Though San Francisco is a literary city, the typical idioms don’t apply here. The one about the pot calling the kettle black is both racist and offensive to Williams-Sonoma, where the best pots are copper and the priciest kettles stainless. And you can certainly have your cake and eat it too—just ask Elizabeth Falkner.
Lately I’ve been demystifying the notion that you can’t teach old dogs new tricks. The old dogs: my parents, who emigrated from New York to San Francisco practically moments after my wife gave birth to our daughter, who’s now 2.
Given they’re in their 60s, we assumed that once they got situated in their townhome with a view near the Ferry Building, they’d glom on to us for tips on where to go and what to do. In reality, Mom and Dad are the ones doing the teaching, and we newer dogs can barely keep up.
Peripatetic is a good word to describe my folks. When I was growing up in New York, our family vacations usually had us go-go-going from greasy-spoon breakfast until post-dinner ice cream, with museums and often interminable road trips thrown in between. After I graduated from college in 1997, my parents ditched their suburban split-level on Long Island and bought an apartment in a high-rise on Manhattan’s Upper East Side, flipping a giant middle finger at the idea of slowing down.
I was living in Manhattan back then too, but as a 20-something who frequented Sway, Bungalow 8, and some of the other tabloid-sweetheart nightclubs, it wasn’t like the padres and I rolled in the same circles. Then in 2001, I moved west—initially to Seattle and the following year to the Bay Area. Though I established roots on the San Mateo coast—first Moss Beach and then Half Moon Bay—my wife and I spent many weekends and a good number of weeknights in the city. To this day, I maintain I could drive Devil’s Slide with my eyes closed.
Over time, like many de facto urbanites, we developed favorite spots. We were among the earliest devotees of A16’s pizza. I contemplated getting a doctorate in tequila at Tommy’s. We hit Luna Park when it was cool (remember those days?). We spent many afternoons walking the Greenwich Street steps and watching Yankees-Red Sox games at Connecticut Yankee in Potrero. Our visits to the city declined a bit when we moved to Healdsburg in 2007, but still we tried to stay abreast of trends. My wife, an archaeologist who studies in the Peruvian Andes, fell in love with the bar at La Mar. I, a devout whiskey drinker, fell in love with everything except the pretensions at Bourbon & Branch.
Fast-forward to 2009. After my folks moved to SF, I took it upon myself to show them around. Naturally, the tours included some of our favorite haunts. They became A16 regulars overnight and quickly got in the habit of ordering the off-the-menu maracuyá sours at La Mar. The equation worked this way for the first few months: youngsters giving elders tutorials in San Francisco cool. Then at some point, the roles to switched.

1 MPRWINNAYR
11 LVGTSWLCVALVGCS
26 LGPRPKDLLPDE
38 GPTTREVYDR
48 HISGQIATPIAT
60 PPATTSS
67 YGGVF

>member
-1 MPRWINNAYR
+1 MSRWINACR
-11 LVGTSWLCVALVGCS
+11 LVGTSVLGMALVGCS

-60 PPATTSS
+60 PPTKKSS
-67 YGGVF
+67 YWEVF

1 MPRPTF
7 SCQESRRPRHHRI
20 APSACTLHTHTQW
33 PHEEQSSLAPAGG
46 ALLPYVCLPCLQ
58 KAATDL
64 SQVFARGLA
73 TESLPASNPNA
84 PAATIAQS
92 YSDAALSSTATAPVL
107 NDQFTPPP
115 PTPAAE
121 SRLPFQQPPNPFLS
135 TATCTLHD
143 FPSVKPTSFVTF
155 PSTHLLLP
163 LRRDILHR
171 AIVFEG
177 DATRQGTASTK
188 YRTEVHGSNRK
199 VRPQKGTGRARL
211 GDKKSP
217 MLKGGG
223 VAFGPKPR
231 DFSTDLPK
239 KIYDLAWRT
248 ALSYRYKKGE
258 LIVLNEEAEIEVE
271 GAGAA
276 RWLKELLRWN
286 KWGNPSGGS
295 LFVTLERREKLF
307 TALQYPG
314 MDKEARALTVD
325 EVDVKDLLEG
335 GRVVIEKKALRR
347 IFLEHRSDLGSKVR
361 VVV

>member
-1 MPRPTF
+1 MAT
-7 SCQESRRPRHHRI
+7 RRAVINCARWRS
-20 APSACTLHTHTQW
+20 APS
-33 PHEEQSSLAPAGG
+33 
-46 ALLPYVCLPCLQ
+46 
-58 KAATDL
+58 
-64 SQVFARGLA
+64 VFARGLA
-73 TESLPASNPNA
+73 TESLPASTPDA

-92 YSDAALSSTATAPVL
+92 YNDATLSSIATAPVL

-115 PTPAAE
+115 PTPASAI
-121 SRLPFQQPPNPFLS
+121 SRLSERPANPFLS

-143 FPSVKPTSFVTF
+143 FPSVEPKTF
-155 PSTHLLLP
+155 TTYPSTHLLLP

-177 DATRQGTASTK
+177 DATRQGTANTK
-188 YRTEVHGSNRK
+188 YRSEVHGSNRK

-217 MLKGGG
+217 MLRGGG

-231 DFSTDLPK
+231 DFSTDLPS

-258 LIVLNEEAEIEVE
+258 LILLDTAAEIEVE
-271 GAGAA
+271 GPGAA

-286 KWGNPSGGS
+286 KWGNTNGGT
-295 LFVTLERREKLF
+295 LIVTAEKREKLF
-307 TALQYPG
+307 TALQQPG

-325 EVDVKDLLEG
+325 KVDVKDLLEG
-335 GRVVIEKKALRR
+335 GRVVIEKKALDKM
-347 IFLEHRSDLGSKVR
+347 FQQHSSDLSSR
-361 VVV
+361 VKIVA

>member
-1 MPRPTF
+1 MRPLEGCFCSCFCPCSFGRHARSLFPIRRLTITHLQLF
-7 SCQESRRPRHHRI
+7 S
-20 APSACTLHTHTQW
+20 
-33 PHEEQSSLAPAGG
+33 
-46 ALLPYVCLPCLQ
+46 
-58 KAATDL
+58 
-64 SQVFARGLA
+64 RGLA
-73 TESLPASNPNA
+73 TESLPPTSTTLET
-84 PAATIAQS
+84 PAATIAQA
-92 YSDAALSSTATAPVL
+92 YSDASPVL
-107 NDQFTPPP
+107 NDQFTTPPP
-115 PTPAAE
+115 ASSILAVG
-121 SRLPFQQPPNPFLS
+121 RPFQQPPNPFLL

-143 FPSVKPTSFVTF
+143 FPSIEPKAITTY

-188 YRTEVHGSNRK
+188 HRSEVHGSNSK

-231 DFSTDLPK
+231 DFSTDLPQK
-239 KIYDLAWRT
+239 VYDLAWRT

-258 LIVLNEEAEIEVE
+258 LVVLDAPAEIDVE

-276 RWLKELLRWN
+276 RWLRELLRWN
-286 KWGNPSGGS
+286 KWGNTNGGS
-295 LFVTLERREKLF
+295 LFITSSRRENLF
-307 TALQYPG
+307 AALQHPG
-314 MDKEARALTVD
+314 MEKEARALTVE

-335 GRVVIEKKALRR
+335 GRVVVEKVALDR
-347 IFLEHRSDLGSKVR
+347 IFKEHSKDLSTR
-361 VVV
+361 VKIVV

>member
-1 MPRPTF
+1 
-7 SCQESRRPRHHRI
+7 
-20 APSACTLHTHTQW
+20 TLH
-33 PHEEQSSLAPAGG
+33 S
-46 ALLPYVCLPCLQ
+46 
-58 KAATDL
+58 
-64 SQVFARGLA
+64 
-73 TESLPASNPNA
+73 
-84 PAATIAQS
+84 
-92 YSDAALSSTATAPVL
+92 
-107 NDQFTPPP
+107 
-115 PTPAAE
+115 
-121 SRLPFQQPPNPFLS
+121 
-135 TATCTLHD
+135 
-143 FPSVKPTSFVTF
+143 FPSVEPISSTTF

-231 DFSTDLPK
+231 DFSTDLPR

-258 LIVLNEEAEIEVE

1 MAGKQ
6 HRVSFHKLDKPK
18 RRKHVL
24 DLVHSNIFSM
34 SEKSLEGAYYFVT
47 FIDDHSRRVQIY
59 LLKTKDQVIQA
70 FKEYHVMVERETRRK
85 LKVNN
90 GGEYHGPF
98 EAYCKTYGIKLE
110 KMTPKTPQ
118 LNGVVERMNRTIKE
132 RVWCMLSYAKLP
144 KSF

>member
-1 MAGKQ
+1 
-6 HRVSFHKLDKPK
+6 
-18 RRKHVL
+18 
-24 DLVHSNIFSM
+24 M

As Mom and Dad became more comfortable exploring the city on their own, they began sharing some of their discoveries with us. Suddenly—unexpectedly—they became the tour guides, and we became the visitors. On one hand, some of their faves were predictable: Both Tony’s Pizza Napoletana and the Sutro Baths, for instance, are on any tourist’s list of must-dos. On the other hand, they turned me on to a number of classic, and thus awesome, places I’d never even considered, such as Bix, the opera, and Chinatown’s Old Shanghai Store.
My father in particular has proved himself a true explorer, frequenting Flora Grubb Gardens in Bayview and getting involved with the Sun Room Yoga Studio in the Mission and the Bindlestiff Studio, a Filipino performing arts organization in SoMa. Honestly, the two of them are so busy that when I call at 9 p.m. on a weeknight—from my own couch, mind you—I have to leave a voicemail.
As anyone with parents can imagine, this peculiar dynamic has its ups and downs. The positives are easy: Their enthusiasm is genuine, and they’re lots of fun, which makes them terrific grandparents for our little girl. The negatives are a bit more complex. For starters, sometimes it’s hard to swallow the fact that at any given moment, I might not be as in-the-know as my 60-something parents. What’s more, it irks me when they clue in to a new spot before I do. Lately, they’ve been telling me about all the food trucks they’ve found. I’m sorry, but there’s something strange about your dad, who remembers exactly where he was when JFK was shot, raving over Chairman Bao’s pork belly bun before you’ve even gotten a chance to try it.
Not that my suddenly cool parents are smitten with every aspect of their new city. Having been spoiled by living in Manhattan, they rag incessantly on most local mainstream theater. They despise BART—no surprise there. And day after day after day, they display almost childlike wonder at the microclimates. (Guys, it’s foggy. And cold. Get over it.)
All told, the journey has been challenging, eye-opening, and wonderful at the same time. Watching my parents discover the city I know and love has been like watching my toddler discover The Pogues—I realize the greatest things in life are recognizable no matter what your age. Mom and Dad might be older than I am, but if their affection for bicycling the flatlands of Mission Bay, leisurely lunching at Social Kitchen & Brewery, and shopping for Asian groceries along Clement Street are any indication, they’re definitely capable of learning new tricks. Who came up with that stupid saying anyway?
Matt Villano is a freelance writer whose work has appeared in Backpacker, National Geographic Traveler, The New York Times, Parenting, San Francisco Chronicle, Sunset, Time, and The Wall Street Journal.